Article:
A senior Republican senator and two Democratic congressmen want the FBI to investigate suspected retaliation against an agent who told a House subcommittee that a third of the leadership positions in an elite FBI division that tracks al Qaeda terrorists are vacant.
Sen. Charles E. Grassley of Iowa, ranking member of the Senate Finance Committee; Rep. John Conyers Jr. of Michigan, chairman of the House Judiciary Committee; and Rep. Robert C. Scott of Virginia told FBI Director Robert S. Mueller III in a letter that the bureau “wasted no time in taking action against” Agent Bassem Youssef following his May 21 testimony before the House Judiciary subcommittee on crime, terrorism and homeland security.
Mr. Scott, who serves as subcommittee chairman, said the prospect that the FBI took retaliatory action against Mr. Youssef for being a whistleblower “is disturbing, but the prospects that it did so as a response to the ‘whistleblower’ testifying before Congress is more than disturbing - if true, it is criminal.”
“Youssef courageously provided information to the subcommittee about deficiencies in the FBI´s counterterrorism programs, despite his awareness of the FBI´s tendency to retaliate against those who speak out about problems in the FBI,” the lawmakers said in the letter to Mr. Mueller.
“Just two days after the subcommittee´s hearing, we understand that Agent Youssef was informed by his supervisor that unknown accusers had claimed he violated various FBI rules and regulations,” they said. “In particular, one anonymous claim was that he traveled to London on official business without having obtained the required ‘country clearance.’”
The lawmakers said given the timing, “the allegations appear to be motivated by a desire to harass, intimidate and retaliate against” the agent for providing information to Congress.
“The FBI has a history of retaliation against its agents. So, unfortunately, these actions don´t surprise me,” Mr. Grassley said in a statement.
Mr. Conyers said he was “extremely concerned” about the accusations, saying it was “crucial we find out what happened as soon as possible.”
Mr. Youssef, chief of the communications analysis unit of the FBI’s counterterrorism division, testified that according to an internal bureau document, efforts were under way at the FBI to canvass for “volunteers” to fill what the agency said was a “critical” need in its counterterrorism efforts.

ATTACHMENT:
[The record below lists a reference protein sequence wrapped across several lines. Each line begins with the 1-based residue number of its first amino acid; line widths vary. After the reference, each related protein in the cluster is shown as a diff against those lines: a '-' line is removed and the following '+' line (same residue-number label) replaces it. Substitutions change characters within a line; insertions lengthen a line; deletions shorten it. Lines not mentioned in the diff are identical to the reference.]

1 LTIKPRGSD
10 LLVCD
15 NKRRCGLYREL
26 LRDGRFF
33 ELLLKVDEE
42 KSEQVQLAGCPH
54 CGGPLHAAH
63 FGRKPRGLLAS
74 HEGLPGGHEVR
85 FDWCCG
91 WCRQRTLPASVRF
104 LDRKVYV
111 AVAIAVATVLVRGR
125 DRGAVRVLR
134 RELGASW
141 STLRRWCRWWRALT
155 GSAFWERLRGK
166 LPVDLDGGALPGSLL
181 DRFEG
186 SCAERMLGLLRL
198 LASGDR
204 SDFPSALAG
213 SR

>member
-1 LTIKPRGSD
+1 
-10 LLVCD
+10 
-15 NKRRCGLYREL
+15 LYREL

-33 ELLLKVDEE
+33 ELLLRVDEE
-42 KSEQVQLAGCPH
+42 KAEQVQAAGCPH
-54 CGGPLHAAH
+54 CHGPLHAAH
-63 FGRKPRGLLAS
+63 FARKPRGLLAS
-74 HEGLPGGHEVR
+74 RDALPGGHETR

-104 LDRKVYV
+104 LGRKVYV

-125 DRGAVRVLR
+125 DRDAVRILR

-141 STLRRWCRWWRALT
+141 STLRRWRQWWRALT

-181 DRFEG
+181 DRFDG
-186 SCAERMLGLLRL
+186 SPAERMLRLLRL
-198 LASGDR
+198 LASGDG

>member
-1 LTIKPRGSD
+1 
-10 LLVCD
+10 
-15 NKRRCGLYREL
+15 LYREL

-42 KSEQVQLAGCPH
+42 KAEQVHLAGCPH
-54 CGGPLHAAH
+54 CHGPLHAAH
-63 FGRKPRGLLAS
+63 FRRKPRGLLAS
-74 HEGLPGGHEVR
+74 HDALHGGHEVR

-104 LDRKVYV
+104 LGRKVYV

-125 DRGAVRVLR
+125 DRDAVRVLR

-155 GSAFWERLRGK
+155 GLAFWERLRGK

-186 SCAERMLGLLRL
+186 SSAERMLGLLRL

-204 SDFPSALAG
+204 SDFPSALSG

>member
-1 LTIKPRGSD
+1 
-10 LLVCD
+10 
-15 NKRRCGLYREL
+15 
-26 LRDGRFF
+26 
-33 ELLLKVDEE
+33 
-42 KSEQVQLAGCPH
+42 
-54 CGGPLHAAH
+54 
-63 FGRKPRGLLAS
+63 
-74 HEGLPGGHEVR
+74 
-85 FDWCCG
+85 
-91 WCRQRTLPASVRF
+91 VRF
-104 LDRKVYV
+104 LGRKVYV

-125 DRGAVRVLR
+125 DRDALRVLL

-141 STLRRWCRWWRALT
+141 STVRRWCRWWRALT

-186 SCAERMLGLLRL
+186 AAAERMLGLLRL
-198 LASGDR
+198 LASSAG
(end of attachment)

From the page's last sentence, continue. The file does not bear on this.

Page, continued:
He said because of significant staffing shortages and a lack of experienced managers, the FBI could not properly defend the U.S. against “another catastrophic and direct attack by Middle Eastern terrorists.” He also said the bureau’s International Terrorism Operations Sections (ITOS) - which include those that track al Qaeda terrorists - was “inexcusably understaffed.”
FBI spokesman Bill Carter on Wednesday said the bureau had received the lawmakers’ letter and that it was being reviewed for an “appropriate response to the members of Congress.”
Last month, FBI Assistant Director of Public Affairs John Miller, in responding to Mr. Youssef’s accusations, said the bureau has made “great and steady strides to build a domestically focused national security organization” and shifted its priorities to make prevention of another terrorist attack its top concern.
Mr. Miller also noted that several years had passed without a successful terrorist attack by al Qaeda or its affiliates on U.S. soil and that by combining the FBI’s intelligence-gathering capabilities with its law-enforcement experience and authority, as well as its state and local partners, the bureau disrupted several terrorist plots across the country. He said the bureau also helped to disrupt more plots globally.
Mr. Youssef, the bureau’s highest-ranking Arab-American agent and a FBI whistleblower who is suing the bureau for discrimination, told the subcommittee that critical supervisory personnel within ITOS are at a staffing level of 62 percent, which has forced the FBI to recruit supervisors who lack the necessary background and expertise.
Mr. Miller has said the bureau was “addressing staffing concerns, career path issues and how we can better leverage a strategic, intelligence-based view across all of our investigative programs” and that it has worked hard to “staff positions at FBI headquarters while at the same time being careful not to do so at the expense of the field offices.”
Jerry Seper is the investigative editor for The Washington Times.
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